Airbnb is now so popular that, this weekend alone, more than 1.5 million travelers will book a room through the home rental service. Today, the company is operating in over 44,000 cities in 190 countries.
How ironic then that the place Airbnb might be least welcome is its hometown of San Francisco, where residents and city officials are waging a pitched battle to curtail its operations. Airbnb CEO Brian Chesky is aware of this irony, and you can tell it bothers him.
Speaking on Tuesday at Fortune’s Brainstorm Tech in Aspen, Colo., Chesky tried to downplay regulatory conflicts with San Francisco and New York City, noting the two towns amount to just a smidgen of the Airbnb’s overall revenue.
But Chesky also acknowledged that the ongoing disputes—which turn on registration requirements and other regulatory demands—matter a lot because San Francisco and New York are especially dear to the community of hosts that he views as Airbnb’s soul. It feels personal in other words.
The experience, however, has served as a hard-earned lesson for Chesky, and has helped pave the way for Airbnb’s expansion to other cities.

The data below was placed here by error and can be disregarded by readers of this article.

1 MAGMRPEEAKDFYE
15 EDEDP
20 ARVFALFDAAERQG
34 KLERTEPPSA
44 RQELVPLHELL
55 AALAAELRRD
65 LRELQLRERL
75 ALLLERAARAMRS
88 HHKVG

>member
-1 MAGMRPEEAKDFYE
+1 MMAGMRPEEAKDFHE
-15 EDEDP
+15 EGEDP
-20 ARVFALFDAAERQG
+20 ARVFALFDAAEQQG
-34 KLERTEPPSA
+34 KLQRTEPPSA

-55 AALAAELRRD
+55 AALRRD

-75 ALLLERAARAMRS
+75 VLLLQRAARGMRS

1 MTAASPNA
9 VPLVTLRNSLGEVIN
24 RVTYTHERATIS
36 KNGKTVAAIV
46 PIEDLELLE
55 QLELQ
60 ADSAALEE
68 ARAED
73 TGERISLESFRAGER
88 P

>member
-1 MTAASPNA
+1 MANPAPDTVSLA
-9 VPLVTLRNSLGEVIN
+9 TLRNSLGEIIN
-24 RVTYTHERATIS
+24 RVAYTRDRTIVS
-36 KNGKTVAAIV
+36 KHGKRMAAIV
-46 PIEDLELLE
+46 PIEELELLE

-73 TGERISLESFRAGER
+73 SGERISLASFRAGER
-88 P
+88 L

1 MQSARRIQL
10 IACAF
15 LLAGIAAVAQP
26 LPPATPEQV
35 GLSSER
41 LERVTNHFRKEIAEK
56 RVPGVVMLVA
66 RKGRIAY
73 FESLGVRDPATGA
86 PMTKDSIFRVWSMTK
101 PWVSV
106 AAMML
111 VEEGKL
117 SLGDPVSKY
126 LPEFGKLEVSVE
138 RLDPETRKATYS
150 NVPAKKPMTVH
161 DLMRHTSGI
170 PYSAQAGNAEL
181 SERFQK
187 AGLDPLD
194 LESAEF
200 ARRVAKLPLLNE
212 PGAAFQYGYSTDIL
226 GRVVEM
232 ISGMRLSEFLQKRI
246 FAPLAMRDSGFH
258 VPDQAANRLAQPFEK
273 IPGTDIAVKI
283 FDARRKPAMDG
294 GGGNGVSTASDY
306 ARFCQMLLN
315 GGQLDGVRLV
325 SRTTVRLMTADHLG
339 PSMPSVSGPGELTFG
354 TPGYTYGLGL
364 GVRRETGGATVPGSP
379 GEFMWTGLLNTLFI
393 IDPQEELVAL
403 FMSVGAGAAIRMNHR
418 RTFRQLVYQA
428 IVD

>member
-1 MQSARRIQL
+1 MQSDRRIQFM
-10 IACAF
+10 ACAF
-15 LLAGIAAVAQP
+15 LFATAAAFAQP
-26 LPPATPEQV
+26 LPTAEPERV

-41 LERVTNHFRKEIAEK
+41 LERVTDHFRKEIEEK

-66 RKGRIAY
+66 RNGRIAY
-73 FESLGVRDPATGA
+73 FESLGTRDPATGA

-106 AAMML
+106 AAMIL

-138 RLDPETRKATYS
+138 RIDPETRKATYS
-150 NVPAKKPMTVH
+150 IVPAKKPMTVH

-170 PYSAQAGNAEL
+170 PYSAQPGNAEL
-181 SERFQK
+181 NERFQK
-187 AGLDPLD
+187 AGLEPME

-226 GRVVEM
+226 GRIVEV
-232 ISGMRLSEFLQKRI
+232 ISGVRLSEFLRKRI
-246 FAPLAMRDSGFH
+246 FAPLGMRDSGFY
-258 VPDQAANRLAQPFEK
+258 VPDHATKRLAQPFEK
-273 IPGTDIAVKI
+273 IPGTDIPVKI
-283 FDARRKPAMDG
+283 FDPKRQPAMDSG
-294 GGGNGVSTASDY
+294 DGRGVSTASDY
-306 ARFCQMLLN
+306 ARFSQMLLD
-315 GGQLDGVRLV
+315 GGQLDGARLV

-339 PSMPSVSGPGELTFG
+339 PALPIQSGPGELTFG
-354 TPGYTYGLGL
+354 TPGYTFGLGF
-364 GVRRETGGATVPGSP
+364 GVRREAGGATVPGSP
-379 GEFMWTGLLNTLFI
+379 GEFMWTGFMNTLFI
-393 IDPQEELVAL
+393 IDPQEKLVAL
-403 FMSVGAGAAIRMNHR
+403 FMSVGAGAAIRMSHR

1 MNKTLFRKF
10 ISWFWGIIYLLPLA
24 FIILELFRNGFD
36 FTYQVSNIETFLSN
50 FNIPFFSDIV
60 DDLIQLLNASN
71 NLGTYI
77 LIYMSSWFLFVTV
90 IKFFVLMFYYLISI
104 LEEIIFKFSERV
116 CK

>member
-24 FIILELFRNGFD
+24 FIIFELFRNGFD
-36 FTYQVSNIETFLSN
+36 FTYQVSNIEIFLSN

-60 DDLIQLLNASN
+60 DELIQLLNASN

“My initial instinct was to avoid cities where we would have conflict,” he said, but then came to understand, based on what happened in San Francisco and New York, that it was better for Airbnb to introduce itself early, and explain its mission to city governments.
The other alternative, Chesky had found out, was to try to explain Airbnb’s community vision after the company’s opponents had got there first—a much more difficult proposition.
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Today, as a result of engaging rather than ducking possible opposition, Airbnb has been able to forge collaborations that turn city governments into partners.
Belinda Johnson, Airbnb’s chief business affairs and legal officer, pointed to tax collection and disaster relief planning as examples of collaborations with cities.
In the long run, Chesky hopes more city governments, including those in San Francisco and New York, are able to see beyond a binary view of regulation that classifies everyone as private citizens or businesses, and instead recognize “people as businesses.”
Making peace with his hometown is unlikely to come soon, however, as San Francisco has recently launched a new legal campaign to crack down on short-term rentals, and many citizens continue to blame Airbnb for exacerbating the city’s housing shortage. It remains to be seen how many outside Airbnb will buy into the company’s vision of a giant urban community.
You can learn about Chesky and Johnson’s view of regulations and future business challenges in the video above.